News from January: leaders ended up in the wrong place. In national leadership, there is outward facing and inward facing: speaking for your people outside your borders and speaking to them. Political leaders need to be speaking frequently to their electorate, on whom they depend. But they also need to talk in their electorate’s interests to the world’s big forces.
Both are essential. The more trouble a country is in, the more important being outward facing becomes. Think of Volodymyr Zelensky: yes, he must rally the Ukrainian people, sustaining morale; but even more, he needs to rally the West to supply weapons, money and solidarity. That was why he addressed Davos, the Swiss resort that hosts the World Economic Forum, via video link on 18 January.
I wasn’t there this year, but I’ve been before, rubbing claws with the other scaly lizard people, swapping recipes with the globalist conspirators for cooking and eating the children of the workers. Or something. My memories are a tad hazy. They were revived, however, by Emily Maitlis and Jon Sopel on their podcast The News Agents, describing a late-night drinks event in a swanky Davos chalet. Princess Beatrice was in one corner, while in another Tony Blair was sitting with Keir Starmer, as Blair’s former staff scurried busily about to find CEOs for an audience with the Labour leader. And I thought, “Yes, that’s exactly what it’s like.”
The point is that Starmer was there, when you might have expected the opposition leader to be out on the stump, somewhere in the north; and Rishi Sunak wasn’t there because he was doling out money in Morecambe. The Downing Street narrative might briefly have seemed perfect: snooty metropolitan Labour leader having après-ski cocktails with the global elite, while their man was down and basic with the Lancashire folks.
And yet, somehow that’s not how it all came out. Sunak had to pay a fine for not wearing his seatbelt while filming a video for social media in the back of a car; heard protests by Tory MPs whose backyards hadn’t got levelling-up handouts; and is now struggling with yet more Westminster sleaze and backscratching allegations, around the party chairman Nadhim Zahawi’s tax affairs and the chair of the BBC, Richard Sharp.
Asked a “trick” question by Emily Maitlis about whether he preferred Davos or Westminster, Starmer, meanwhile, didn’t miss a beat before replying: “Davos. Because Westminster is too constrained. And, you know, it’s closed… Once you get out of Westminster, whether it’s Davos or anywhere else, you actually engage with people that you can see working with in the future. Westminster is just a… tribal shouting place.”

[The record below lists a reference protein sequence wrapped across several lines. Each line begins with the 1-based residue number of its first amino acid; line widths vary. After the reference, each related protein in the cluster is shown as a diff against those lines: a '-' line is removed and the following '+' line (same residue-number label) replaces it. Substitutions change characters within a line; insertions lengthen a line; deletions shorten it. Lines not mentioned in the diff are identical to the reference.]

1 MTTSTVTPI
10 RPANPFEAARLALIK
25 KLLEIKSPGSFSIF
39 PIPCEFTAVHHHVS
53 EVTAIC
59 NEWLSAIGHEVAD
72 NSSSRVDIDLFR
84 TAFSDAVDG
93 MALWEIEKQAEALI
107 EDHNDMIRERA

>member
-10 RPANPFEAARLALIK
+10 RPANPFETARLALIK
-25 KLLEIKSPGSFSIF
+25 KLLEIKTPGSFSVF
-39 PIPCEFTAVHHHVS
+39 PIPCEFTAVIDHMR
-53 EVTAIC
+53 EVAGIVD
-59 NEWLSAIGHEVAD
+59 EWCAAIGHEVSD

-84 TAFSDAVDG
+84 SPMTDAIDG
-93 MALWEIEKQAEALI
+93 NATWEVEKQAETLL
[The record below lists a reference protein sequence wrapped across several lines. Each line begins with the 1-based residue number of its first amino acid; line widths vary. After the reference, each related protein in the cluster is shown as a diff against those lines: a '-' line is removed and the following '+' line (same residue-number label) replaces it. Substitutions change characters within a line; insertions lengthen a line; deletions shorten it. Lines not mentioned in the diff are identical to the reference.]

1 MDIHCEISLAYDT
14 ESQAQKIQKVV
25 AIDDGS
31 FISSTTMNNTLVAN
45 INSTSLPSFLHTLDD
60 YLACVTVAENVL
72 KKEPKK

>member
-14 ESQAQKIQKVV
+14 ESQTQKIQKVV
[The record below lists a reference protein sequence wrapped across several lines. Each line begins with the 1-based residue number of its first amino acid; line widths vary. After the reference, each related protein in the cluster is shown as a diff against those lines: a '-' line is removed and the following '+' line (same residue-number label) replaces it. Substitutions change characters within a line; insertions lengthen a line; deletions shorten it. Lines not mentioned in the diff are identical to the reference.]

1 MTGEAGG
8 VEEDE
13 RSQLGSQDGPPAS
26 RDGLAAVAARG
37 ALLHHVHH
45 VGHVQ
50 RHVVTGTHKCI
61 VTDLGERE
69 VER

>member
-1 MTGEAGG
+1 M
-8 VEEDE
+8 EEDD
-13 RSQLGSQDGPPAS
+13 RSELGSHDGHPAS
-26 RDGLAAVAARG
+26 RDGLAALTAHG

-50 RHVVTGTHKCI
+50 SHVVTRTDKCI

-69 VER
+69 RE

I found that fascinating, not only because Starmer – who is swelling in confidence like a comedian whose jokes are working at last – genuinely seems to loathe Westminster, but because of his unabashed glee in talking to decision-makers from outside British politics. It’s the difference between liking politics and wanting to govern.
Davos 2023 was an important moment for Starmer and for Rachel Reeves, the shadow chancellor. They met CEOs and European ministers and found themselves taken seriously as long-term partners. For them, the scariest thing about the (overstated) anti-British mood at Davos was the expected impact of President Biden’s $369bn Inflation Reduction Act and the EU’s rejoinder – the Net-Zero Industry Act, announced by Ursula von der Leyen on 17 January. Here were two gargantuan heaves towards a green energy revolution on both sides of the Atlantic, sucking up capital and excluding Britain.
Labour has its own green prosperity plan on a similar timetable to the EU’s. But the biggest hole in its economic thinking has been how to get growth while being firmly locked out of European markets because of Brexit. Starmer has dead-batted the issue by confirming Britain would not return to either the customs union or the single market. Now, at last, the “however” is emerging from the Swiss mists.